Nathalie Abramo presented a program on "Humanitarian Aid, Changing Times and Changing Operations."
Nathalie Abramo presented a program on "Humanitarian Aid, Changing Times and Changing Operations."
Natalie has been involved with working with refugees and displaced persons for most of her life. Today she presented a picture of the impact of refugees on the world economy, as well as new approaches to helping with their lives.
It is estimated that there are 64 million refugees in the world, of which 16 million are living in their non-native land. Internally displaced people, also refugees who have been driven from their home,  but residing in their native country, number about 47.5 million. 12 million of these people currently are in Syria with large numbers also in Columbia, Iraq, Afghanistan and Sudan.
A basic tenant of humanitarian aid is to:
1.         Save lives
2.         Alleviate suffering
3.         Maintain basic human dignity.
It is estimated that the financial requirement to satisfy these refugees with their basic humanitarian needs is approximately $19.7 billion per year, of which less than 50% is funded. The expense is rising yearly, although financial aid is also rising.
The traditional means of providing this aid, particularly in non-urban areas is to bring in supplies and have a central distribution area where large quantities of several different food items are distributed periodically to each recipient, usually a family. There is little choice, there is potential for misappropriation, and some of the items for consumption degrade before they can be used. Other more durable goods, such as bedding, and shelter work well in this model for "camps".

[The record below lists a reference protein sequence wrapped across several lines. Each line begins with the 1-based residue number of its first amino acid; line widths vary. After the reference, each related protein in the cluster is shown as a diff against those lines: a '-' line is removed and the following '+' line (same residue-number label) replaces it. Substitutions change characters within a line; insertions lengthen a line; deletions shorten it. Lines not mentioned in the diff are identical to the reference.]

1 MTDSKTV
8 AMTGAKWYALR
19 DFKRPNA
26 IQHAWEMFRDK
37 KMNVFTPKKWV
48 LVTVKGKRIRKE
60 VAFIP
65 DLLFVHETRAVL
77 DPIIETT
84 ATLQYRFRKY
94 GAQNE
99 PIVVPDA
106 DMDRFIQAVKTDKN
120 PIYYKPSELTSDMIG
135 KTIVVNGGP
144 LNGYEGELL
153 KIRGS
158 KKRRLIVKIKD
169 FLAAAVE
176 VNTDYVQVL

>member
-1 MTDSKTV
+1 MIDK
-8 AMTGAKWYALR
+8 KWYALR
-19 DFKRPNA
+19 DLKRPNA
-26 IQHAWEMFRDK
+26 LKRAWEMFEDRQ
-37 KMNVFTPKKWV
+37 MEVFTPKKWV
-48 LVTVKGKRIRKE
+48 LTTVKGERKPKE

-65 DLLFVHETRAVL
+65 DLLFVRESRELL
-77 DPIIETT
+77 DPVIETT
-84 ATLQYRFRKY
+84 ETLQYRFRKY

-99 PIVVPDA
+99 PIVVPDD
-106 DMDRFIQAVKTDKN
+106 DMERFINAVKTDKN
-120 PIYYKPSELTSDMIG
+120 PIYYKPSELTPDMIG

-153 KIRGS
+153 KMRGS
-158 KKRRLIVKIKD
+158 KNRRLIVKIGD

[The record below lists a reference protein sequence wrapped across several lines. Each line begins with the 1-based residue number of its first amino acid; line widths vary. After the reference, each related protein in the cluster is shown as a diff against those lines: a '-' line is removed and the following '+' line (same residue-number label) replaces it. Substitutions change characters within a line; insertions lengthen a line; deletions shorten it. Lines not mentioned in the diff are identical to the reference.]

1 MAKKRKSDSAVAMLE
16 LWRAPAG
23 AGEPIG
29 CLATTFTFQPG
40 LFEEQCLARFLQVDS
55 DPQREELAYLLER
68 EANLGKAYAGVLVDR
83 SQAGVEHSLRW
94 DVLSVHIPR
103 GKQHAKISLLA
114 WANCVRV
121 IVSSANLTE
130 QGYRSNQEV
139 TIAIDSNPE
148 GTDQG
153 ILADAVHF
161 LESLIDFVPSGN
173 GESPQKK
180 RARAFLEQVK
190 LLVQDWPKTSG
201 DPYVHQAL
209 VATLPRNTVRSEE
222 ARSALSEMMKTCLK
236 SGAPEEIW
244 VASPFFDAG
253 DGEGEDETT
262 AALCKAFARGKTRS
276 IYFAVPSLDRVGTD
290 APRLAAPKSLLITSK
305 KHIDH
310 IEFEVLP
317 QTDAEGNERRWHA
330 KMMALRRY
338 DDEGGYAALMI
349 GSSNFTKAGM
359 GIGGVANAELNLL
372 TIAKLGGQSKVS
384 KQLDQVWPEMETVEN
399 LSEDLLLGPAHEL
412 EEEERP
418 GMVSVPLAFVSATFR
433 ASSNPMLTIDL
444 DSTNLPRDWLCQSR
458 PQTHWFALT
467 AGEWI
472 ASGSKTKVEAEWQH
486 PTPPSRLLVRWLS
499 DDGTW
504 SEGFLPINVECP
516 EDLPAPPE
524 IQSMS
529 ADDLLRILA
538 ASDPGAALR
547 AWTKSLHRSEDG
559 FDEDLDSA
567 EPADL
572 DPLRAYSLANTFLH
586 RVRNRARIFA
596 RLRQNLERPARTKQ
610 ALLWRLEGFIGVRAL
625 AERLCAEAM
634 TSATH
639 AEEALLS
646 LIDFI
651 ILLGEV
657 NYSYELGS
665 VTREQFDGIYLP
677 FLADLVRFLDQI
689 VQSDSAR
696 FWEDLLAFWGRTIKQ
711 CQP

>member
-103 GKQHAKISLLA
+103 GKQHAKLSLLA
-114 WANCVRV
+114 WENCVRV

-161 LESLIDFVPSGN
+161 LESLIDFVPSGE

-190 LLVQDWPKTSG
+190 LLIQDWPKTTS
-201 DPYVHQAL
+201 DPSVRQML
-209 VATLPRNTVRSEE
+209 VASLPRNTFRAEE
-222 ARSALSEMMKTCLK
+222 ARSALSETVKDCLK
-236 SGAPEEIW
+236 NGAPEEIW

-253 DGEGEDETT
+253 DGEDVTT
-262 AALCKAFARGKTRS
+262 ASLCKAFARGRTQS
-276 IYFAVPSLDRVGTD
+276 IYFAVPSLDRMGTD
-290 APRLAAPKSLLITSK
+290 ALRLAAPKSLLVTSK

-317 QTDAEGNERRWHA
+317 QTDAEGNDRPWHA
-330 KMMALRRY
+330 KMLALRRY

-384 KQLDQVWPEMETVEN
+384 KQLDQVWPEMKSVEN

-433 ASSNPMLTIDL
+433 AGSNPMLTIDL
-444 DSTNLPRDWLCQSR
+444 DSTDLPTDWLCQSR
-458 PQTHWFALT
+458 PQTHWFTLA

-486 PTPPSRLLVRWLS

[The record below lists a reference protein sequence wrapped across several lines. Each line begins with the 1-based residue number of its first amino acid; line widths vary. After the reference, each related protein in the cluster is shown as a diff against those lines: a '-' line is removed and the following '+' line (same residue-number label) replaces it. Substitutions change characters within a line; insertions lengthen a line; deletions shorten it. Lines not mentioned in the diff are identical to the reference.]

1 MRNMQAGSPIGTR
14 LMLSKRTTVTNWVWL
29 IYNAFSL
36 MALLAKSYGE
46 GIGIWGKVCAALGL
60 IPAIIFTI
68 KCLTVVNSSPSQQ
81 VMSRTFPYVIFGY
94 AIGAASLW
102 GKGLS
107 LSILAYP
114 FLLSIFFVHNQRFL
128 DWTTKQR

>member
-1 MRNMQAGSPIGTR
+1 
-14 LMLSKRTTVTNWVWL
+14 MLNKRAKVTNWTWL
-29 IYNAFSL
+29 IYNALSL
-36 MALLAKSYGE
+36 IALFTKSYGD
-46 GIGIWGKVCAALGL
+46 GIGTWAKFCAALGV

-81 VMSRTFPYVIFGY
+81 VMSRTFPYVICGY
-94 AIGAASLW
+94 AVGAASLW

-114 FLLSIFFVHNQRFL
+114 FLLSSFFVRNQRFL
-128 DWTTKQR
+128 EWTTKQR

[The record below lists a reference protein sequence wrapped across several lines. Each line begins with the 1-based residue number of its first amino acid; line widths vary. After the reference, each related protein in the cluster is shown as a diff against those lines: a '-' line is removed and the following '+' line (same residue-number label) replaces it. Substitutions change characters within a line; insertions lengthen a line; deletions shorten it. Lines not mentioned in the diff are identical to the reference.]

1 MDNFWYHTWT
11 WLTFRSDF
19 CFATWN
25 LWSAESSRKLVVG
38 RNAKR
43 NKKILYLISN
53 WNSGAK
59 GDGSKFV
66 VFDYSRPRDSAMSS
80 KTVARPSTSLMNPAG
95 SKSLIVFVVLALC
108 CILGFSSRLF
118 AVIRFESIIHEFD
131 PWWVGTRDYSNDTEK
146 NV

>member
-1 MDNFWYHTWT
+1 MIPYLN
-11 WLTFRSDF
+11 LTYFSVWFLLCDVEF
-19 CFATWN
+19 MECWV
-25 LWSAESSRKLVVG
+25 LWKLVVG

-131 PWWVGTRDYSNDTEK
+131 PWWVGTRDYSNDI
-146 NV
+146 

Most of her talk focused on programs for for refugees residing in non-native countries and living in urban areas. She described the working of the World Food Program which is a cash-based distribution system that allows the refugees to purchase goods from local businesses that are more appropriate for their tastes and needs. These programs involve cash donations which are then transferred to credit or debit cards with a fixed dollar value (renewable). The refugees are then able to purchase foods that are appropriate to their tastes and their cultural beliefs. It allows greater diversity in their diet, and provides more safety and security by allowing food to be purchased when needed and consumed before it deteriorates. One outcome from transacting business this way is that it allows the refugees to be integrated more thoroughly into their local community.
The cash infusion from these programs helps build markets in the community where the refugees reside. There is an economic multiplier of each dollar spent, as in most other economies, and it also builds local capacity for service within the existing businesses and may even allow new businesses to arise.
Cash donations are now the most sought after form of refugee aid for humanitarian organizations. The movement of money through these organizations needs to have strict accountability and the outcome of its disbursement needs to be analyzed closely to see that it is having its intended effect. For the most part, programs associated with the World Food Program are doing very well.